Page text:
In the last several weeks, I’ve been slacking off. I haven’t been keeping on top of her homework. Mostly because I have my head somewhere else. And because I never needed or wanted help with my homework as a kid so I feel like she should be able to handle it. Here’s a shocker, my kid is not me. I know, I was surprised about this too.
I’ve been seeing this coming for a while. Though my daughter is all about the cute earrings and the funky bracelets, she doesn’t care a thing about her hair. In fact, I don’t think she’d ever brush it if I didn’t make her. We have a tough time finding clothes because she wears teen sizes but is too young for the styles. Last week she wore a shirt with a large hole in the back and another that was way too small for her. Since she’s smart enough to cover these with jackets before we walk out the door, I rarely know these things until I pick her up.
Then you throw in the body odor. For some reason, kiddo cannot remember to put deodorant on every day. This is a necessity to say the least. There are times I’ve picked her up and had to drive home with the windows down because the smell was so bad. And that’s in the winter time. It was worth the frost bite to be able to breath.
As if all of this was not enough, yesterday was the clincher. Kiddo had a project due today that included a detailed book report that she would present to the class, and with the presentation she had to present some kind of food to her classmates that tied in with the book. Here’s the problem, that food had to be made from scratch. I don’t do from scratch. If it doesn’t come from a box, the freezer, or a restaurant, I’m not making it. There are a few exceptions, but for the most part, this holds true.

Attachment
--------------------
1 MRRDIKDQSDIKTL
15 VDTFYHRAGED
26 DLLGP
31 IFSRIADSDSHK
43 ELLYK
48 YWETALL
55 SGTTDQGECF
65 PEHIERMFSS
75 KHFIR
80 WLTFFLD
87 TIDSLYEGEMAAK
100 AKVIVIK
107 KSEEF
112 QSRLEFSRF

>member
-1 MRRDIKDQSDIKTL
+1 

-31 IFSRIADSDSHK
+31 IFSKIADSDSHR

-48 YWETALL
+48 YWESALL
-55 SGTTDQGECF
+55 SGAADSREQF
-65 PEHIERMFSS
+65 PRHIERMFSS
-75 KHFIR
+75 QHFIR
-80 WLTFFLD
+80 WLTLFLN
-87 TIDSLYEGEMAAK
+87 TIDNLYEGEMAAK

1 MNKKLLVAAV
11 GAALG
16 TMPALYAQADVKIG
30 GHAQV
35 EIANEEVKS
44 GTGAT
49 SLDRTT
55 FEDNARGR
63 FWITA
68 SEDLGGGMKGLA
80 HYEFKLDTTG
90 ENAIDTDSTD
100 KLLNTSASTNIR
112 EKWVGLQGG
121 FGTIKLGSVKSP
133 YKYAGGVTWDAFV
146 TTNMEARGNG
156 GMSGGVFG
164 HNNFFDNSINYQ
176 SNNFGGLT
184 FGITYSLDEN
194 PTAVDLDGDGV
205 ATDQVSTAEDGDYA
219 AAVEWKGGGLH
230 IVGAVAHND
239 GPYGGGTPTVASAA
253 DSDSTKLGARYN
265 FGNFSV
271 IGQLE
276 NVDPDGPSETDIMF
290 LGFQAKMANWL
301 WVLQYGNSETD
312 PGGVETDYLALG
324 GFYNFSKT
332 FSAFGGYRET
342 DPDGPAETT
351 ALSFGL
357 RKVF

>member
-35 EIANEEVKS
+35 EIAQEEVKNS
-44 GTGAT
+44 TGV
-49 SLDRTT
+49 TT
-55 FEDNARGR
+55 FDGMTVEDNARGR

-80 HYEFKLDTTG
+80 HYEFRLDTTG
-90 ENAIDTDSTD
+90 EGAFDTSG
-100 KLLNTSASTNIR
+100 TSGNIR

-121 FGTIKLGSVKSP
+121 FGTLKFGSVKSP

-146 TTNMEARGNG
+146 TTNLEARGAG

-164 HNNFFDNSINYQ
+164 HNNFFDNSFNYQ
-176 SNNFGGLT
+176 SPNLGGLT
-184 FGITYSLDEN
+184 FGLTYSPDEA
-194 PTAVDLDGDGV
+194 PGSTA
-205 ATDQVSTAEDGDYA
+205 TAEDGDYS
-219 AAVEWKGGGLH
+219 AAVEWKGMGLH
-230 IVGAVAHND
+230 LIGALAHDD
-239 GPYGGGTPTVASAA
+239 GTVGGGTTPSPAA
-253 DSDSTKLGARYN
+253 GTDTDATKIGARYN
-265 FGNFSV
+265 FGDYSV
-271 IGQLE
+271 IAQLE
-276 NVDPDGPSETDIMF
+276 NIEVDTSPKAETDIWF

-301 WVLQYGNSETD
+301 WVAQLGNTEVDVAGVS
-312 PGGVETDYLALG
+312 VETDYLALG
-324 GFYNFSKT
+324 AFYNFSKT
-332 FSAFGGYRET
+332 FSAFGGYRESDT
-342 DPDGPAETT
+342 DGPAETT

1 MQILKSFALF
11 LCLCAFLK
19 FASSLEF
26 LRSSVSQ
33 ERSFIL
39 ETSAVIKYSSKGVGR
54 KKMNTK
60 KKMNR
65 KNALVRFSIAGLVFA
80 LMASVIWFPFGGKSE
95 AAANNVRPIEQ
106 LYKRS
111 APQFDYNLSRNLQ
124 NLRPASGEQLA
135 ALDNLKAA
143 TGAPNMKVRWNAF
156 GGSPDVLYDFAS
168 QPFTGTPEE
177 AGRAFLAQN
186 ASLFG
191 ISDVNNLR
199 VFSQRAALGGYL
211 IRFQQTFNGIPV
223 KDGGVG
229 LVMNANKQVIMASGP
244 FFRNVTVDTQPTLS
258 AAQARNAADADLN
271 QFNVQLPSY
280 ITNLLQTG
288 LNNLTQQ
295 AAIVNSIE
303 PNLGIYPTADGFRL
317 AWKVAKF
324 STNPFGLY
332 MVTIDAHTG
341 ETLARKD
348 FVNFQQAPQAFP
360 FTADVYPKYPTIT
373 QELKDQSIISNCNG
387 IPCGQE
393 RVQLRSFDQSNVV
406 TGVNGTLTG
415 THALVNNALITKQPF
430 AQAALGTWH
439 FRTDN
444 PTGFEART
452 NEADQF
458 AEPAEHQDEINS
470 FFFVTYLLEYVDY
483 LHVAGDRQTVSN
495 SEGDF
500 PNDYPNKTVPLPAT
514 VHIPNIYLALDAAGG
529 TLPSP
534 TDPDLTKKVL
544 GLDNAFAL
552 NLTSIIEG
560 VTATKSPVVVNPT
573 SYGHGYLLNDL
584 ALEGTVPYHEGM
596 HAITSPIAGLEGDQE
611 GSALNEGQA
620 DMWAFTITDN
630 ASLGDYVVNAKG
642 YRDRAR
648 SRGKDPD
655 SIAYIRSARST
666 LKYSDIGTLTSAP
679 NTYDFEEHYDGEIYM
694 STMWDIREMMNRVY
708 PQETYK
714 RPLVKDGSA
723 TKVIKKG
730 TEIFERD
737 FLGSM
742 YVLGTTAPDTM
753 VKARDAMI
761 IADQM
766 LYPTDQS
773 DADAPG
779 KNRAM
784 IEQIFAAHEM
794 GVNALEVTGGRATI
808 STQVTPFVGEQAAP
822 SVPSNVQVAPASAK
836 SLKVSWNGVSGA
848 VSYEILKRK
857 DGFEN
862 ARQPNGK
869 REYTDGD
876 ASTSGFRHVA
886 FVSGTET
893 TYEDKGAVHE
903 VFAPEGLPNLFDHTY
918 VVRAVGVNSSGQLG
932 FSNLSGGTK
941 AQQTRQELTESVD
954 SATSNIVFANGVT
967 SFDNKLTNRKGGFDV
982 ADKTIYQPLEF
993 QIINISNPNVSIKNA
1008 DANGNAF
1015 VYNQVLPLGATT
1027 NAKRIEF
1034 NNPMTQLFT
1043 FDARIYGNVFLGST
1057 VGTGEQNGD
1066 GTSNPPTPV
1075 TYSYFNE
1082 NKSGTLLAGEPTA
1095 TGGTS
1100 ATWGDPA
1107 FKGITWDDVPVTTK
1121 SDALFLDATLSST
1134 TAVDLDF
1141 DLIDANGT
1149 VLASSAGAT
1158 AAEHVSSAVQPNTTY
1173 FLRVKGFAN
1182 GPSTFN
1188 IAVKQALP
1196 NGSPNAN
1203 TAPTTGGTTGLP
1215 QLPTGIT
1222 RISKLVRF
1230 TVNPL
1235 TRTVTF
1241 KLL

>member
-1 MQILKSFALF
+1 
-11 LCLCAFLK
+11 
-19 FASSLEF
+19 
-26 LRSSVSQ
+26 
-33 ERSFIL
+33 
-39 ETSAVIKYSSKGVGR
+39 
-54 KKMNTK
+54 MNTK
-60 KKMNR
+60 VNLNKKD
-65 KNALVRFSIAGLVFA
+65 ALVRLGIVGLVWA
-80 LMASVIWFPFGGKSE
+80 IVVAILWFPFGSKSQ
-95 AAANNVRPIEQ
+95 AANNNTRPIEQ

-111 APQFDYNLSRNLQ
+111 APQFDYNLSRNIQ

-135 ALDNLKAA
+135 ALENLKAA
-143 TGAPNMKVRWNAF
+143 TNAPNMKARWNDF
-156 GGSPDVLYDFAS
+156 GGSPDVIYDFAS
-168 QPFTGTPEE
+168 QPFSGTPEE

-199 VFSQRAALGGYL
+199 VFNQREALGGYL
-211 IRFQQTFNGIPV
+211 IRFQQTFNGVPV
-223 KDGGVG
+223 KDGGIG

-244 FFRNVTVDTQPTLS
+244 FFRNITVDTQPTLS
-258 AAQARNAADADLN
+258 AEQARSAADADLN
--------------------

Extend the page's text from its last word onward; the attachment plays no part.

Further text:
I’m not proud of this. It’s just my reality. A childhood of helping my grandmother in the kitchen taught me nothing. Mostly because my grandmother didn’t have much patience. She spent more time shewing me away or finding the least complicated thing for me to do. Don’t even get me started on my mother. I already called her this morning and bitched her out for my lack of cooking skills since I know she doesn’t read this blog.
What really chaps my ass is the teacher’s insistence this stuff be from scratch. It’s likely I’m the only one who has a problem with this, but assuming everyone can pull off from scratch is an antiquated notion and ticks me off beyond belief. I’m no June Cleaver folks. I’m not even a tiny bit Martha Stewart. And never will be, I’m sure.
By some miracle, I found a place in the book where the characters were at some international holiday food festival and managed to narrow down one of the items mentioned as something we could do. It was a traditional flat bread from Kenya. It’s called a Chapati and we technically made the Indian version (bastardized I’m sure) and pulled it off. And if you’re ever in a pinch, a large bottle of olive oil works great as a rolling pin.
Am I the only one with this problem? The only one who cringes when one of those papers comes home from school with a complicated project on it? Tell me I’m not the only inept mother on the planet. Please? (Feel free to lie if necessary.)